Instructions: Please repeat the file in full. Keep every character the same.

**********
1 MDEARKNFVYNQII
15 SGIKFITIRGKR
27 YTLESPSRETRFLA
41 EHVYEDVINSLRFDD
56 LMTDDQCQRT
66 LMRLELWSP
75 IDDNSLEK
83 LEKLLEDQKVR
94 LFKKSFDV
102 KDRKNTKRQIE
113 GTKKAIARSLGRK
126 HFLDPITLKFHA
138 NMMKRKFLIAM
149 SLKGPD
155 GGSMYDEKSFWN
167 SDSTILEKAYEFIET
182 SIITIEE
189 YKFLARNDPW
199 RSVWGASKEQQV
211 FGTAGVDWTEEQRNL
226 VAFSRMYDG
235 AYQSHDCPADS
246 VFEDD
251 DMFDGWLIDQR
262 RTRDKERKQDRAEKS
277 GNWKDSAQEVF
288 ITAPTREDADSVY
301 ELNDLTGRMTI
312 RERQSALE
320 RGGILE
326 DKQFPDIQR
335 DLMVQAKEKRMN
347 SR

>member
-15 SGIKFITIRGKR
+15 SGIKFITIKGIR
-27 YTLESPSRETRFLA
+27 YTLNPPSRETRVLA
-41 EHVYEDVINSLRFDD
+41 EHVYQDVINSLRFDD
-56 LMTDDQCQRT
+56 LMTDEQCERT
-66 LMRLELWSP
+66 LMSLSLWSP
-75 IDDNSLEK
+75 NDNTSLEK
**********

1 MDEARKNFVYNQII
15 SGIKFITIRGKR
27 YTLESPSRETRFLA
41 EHVYEDVINSLRFDD
56 LMTDDQCQRT
66 LMRLELWSP
75 IDDNSLEK
83 LEKLLEDQKVR
94 LFKKSFDV
102 KDRKNTKRQIE
113 GTKKAIARSLGRK
126 HFLDPITLKFHA
138 NMMKRKFLIAM
149 SLKGPD
155 GGSMYDEKSFWN
167 SDSTILEKAYEFIET
182 SIITIEE
189 YKFLARNDPW
199 RSVWGASKEQQV
211 FGTAGVDWTEEQRNL
226 VAFSRMYDG
235 AYQSHDCPADS
246 VFEDD
251 DMFDGWLIDQR
262 RTRDKERKQDRAEKS
277 GNWKDSAQEVF
288 ITAPTREDADSVY
301 ELNDLTGRMTI
312 RERQSALE
320 RGGILE
326 DKQFPDIQR
335 DLMVQAKEKRMN
347 SR

>member
-15 SGIKFITIRGKR
+15 SGIKFITIKGIR
-27 YTLESPSRETRFLA
+27 YTLNPPSRETRVLA
-41 EHVYEDVINSLRFDD
+41 EHVYQDVINSLRFDD
-56 LMTDDQCQRT
+56 LMTDEQCERT
-66 LMRLELWSP
+66 LMSLSLWSP
-75 IDDNSLEK
+75 NDNTSLEK